"The discovery of the oldest bee fossil supports the theory that bees evolved from wasps, scientists reported Wednesday.

The 100 million-year-old fossil was found in a mine in the Hukawng Valley of Myanmar (Burma) and preserved in amber. Amber, which begins as tree sap, often traps insects and plant structures before they fossilize.



"This is the oldest known bee we've ever been able to identify, and it shares some of the features of wasps," said lead author George Poinar, a researcher from Oregon State University. "But overall it's more bee than wasp, and gives us a pretty good idea of when these two types of insects were separating on their evolutionary paths."

The quarter-inch fossil shares traits of the carnivorous wasp such as narrow hind legs while exhibiting branched hairs on its leg, a characteristic of the modern bee that allows pollen collection.

Around the same time the bee was trapped, plants that rely on mechanisms other than the wind to spread their seeds, started expanding and diversifying. Prior to that, the world was mostly green with conifer trees that depended on the wind for pollination."

Sunday, October 22, 2006

Complete Darwin works put online

"The complete evolutionary works of Charles Darwin have gone online, including the stolen notebook he carried in his pocket around the Galapagos Islands.

Tens of thousands of pages of text and pictures and audio files have been made available, including some previously unpublished manuscripts and diaries of the great British scientist.

Among the unique collection is the notebook used during the Beagle voyage which would later forge his scientific arguments. It was stolen in the 1980s, but Darwin’s great-great-grandson hopes the publication online, thanks to a transcription from a microfilm copy made two decades earlier, will persuade whoever has it to return it."

Click on the title to read more of the article, or go here to the Darwin website.

Saturday, October 14, 2006

Honey Remedy Could Save Limbs

When Jennifer Eddy first saw an ulcer on the left foot of her patient, an elderly diabetic man, it was pink and quarter-sized. Fourteen months later, drug-resistant bacteria had made it an unrecognizable black mess.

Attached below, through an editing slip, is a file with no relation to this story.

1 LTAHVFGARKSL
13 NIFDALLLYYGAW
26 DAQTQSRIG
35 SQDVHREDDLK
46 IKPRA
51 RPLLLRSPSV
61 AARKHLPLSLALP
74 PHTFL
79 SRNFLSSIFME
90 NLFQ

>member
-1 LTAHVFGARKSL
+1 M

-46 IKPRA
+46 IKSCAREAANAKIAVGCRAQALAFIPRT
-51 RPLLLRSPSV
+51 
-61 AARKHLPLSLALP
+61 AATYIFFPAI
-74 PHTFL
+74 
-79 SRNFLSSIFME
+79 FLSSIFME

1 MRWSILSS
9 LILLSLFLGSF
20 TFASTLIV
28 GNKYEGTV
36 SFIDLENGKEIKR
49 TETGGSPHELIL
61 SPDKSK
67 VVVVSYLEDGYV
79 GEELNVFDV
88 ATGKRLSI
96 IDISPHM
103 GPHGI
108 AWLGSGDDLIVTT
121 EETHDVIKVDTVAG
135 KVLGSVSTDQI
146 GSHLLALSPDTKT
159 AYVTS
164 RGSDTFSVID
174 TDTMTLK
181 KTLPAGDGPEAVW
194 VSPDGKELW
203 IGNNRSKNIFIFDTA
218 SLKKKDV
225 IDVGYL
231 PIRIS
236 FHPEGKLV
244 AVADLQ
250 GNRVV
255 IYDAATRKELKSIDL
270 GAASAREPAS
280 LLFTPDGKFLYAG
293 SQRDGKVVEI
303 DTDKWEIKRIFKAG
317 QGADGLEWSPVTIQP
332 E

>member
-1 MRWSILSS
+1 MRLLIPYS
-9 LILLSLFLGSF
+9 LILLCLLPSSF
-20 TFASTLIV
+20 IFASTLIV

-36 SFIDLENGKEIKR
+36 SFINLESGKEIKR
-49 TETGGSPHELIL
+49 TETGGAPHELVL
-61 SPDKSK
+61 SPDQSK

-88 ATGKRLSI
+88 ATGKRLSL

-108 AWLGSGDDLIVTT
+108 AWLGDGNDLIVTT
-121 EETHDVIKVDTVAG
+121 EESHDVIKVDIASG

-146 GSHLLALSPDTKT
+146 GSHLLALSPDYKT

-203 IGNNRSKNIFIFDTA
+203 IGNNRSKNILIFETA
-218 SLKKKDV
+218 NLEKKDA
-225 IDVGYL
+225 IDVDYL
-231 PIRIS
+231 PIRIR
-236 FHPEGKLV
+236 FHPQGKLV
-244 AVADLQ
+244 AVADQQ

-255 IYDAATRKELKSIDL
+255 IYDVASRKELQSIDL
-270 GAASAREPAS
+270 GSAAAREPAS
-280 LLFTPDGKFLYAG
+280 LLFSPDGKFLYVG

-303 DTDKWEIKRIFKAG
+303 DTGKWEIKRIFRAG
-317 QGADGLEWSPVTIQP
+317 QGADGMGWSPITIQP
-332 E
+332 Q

Doctors tried everything they knew -- and failed. After five hospitalizations, four surgeries and regimens of antibiotics, the man had lost two toes. Doctors wanted to remove his entire foot.

"He preferred death to amputation, and everybody agreed he was going to die if he didn't get an amputation," said Eddy, a professor at the University of Wisconsin School of Medicine and Public Health.

With standard techniques exhausted, Eddy turned to a treatment used by ancient Sumerian physicians, touted in the Talmud and praised by Hippocrates: honey. Eddy dressed the wounds in honey-soaked gauze. In just two weeks, her patient's ulcers started to heal. Pink flesh replaced black. A year later, he could walk again.

"I've used honey in a dozen cases since then," said Eddy. "I've yet to have one that didn't improve."

Eddy is one of many doctors to recently rediscover honey as medicine. Abandoned with the advent of antibiotics in the 1940s and subsequently disregarded as folk quackery, a growing set of clinical literature and dozens of glowing anecdotes now recommend it.

Most tantalizingly, honey seems capable of combating the growing scourge of drug-resistant wound infections, especially methicillin-resistant Staphylococcus aureus, or MRSA, the infamous flesh-eating strain. These have become alarmingly more common in recent years, with MRSA alone responsible for half of all skin infections treated in U.S. emergency rooms. So-called superbugs cause thousands of deaths and disfigurements every year, and public health officials are alarmed."

Click on the title to read more

Friday, October 06, 2006

Mars orbiter images thrill NASA scientists

NASA’s newest Mars orbiter has spied the plucky rover Opportunity perched at the rim of the Red Planet’s massive Victoria Crater as both vehicles explore the fourth planet from the Sun.



Appearing almost as a shiny boulder, Opportunity’s lumpy outline and its camera-mast shadow can easily be seen in a high-resolution image of Victoria Crater taken by NASA’s Mars Reconnaissance Orbiter (MRO) and released by the space agency on Friday.